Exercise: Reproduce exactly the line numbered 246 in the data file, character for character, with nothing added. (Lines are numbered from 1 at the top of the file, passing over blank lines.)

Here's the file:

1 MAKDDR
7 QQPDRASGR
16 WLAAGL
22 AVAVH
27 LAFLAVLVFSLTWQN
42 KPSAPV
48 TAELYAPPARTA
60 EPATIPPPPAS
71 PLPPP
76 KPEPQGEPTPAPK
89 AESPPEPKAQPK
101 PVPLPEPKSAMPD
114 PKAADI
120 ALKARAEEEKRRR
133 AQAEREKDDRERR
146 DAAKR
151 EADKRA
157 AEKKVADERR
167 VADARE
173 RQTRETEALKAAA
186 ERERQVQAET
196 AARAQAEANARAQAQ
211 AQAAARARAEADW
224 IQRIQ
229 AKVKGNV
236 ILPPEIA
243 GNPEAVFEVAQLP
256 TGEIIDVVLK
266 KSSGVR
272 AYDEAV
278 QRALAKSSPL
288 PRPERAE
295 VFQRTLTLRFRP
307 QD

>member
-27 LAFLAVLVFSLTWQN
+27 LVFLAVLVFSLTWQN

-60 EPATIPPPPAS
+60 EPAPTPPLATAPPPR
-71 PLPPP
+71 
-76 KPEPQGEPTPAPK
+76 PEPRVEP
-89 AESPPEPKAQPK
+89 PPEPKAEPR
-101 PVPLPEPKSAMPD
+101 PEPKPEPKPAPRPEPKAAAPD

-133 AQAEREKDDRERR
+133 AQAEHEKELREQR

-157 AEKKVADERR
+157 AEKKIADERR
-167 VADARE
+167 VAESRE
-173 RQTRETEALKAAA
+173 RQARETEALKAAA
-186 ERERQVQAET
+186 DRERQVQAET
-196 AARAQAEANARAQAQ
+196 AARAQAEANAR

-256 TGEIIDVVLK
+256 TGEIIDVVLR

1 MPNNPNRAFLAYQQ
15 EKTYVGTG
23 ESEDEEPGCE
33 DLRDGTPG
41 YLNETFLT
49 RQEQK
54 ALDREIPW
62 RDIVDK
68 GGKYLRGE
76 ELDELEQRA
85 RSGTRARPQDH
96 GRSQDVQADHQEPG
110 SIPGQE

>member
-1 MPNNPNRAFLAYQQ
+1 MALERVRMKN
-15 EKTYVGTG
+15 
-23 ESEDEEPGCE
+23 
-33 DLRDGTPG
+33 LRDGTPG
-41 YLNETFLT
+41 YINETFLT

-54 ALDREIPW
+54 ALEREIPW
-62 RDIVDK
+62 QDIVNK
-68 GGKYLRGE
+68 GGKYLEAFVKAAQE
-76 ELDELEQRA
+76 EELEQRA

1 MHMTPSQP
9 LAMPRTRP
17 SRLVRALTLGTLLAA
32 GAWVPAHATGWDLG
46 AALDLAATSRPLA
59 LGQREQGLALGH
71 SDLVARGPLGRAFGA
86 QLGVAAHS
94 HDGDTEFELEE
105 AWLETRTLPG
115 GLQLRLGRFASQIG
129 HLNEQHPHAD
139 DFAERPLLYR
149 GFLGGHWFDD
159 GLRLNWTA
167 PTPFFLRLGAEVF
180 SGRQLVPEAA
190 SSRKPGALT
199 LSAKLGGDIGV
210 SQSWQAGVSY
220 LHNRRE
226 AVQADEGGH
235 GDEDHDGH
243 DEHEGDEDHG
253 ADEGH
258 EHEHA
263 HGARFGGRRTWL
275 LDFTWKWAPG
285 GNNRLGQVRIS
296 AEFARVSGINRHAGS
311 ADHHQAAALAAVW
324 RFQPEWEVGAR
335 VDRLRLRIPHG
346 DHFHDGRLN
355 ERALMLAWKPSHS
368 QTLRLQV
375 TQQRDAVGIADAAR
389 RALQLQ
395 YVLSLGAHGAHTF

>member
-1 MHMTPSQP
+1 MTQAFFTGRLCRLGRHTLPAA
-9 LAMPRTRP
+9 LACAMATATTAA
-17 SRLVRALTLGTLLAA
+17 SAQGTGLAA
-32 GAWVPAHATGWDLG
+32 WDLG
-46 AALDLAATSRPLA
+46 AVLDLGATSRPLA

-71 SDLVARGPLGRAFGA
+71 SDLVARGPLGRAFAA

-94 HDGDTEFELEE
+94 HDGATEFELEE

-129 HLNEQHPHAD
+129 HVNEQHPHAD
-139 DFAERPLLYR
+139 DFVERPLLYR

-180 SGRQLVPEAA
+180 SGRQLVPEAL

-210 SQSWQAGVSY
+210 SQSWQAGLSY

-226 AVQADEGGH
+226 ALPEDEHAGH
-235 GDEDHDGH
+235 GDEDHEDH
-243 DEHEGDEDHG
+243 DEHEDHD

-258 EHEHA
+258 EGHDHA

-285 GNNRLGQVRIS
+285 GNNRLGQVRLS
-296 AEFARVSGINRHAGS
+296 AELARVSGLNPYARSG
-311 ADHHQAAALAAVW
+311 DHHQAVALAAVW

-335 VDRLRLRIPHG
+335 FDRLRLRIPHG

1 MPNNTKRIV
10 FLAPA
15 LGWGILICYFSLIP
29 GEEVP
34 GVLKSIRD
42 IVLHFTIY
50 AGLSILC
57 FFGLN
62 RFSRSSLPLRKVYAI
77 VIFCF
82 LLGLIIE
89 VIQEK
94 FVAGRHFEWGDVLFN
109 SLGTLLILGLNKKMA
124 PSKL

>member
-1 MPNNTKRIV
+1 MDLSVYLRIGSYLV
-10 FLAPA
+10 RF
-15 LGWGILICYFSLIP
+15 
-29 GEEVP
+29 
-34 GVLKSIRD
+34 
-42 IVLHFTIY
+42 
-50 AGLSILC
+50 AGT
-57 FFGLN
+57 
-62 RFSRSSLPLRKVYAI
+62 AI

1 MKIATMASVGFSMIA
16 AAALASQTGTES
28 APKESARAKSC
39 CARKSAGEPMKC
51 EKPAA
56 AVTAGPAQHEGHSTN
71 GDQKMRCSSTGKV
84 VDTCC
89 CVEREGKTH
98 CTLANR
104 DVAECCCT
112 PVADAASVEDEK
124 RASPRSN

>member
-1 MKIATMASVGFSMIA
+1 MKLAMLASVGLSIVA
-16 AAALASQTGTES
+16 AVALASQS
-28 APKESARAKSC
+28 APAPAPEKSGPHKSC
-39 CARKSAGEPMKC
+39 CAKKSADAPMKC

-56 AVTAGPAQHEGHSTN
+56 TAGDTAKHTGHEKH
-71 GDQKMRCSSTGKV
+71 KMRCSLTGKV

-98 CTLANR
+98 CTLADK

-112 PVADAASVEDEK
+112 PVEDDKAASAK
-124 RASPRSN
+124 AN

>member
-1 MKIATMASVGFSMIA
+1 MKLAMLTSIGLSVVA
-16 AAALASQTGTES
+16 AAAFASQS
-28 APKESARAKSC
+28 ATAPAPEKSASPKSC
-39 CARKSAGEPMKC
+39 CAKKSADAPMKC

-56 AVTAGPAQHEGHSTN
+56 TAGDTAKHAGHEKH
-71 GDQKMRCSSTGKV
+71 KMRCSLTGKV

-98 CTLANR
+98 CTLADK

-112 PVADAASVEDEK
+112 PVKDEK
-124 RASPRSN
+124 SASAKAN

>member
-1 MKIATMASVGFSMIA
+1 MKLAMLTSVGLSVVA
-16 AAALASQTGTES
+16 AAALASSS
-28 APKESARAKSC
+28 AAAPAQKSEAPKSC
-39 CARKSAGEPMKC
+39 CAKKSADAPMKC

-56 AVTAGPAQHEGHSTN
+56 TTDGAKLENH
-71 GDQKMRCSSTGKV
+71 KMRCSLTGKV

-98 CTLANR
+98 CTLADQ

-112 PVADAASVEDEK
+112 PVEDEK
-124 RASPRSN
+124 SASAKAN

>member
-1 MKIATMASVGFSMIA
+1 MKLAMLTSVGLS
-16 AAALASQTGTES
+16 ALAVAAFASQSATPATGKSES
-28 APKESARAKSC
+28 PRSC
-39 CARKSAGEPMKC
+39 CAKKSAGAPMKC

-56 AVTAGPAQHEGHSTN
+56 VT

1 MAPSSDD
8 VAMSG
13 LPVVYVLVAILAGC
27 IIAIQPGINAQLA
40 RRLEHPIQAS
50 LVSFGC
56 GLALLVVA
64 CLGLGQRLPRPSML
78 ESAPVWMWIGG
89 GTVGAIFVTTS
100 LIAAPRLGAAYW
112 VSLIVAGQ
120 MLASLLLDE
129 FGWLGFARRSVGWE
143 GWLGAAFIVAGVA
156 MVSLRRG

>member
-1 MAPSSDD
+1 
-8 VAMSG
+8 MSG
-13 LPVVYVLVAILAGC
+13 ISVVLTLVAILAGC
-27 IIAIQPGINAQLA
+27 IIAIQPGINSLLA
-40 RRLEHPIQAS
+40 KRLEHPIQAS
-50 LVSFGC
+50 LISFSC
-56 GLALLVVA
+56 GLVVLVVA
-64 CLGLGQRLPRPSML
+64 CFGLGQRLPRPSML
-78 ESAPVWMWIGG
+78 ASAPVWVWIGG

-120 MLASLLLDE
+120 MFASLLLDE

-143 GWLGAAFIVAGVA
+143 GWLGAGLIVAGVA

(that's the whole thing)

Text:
+39 CAKKSADAPMKC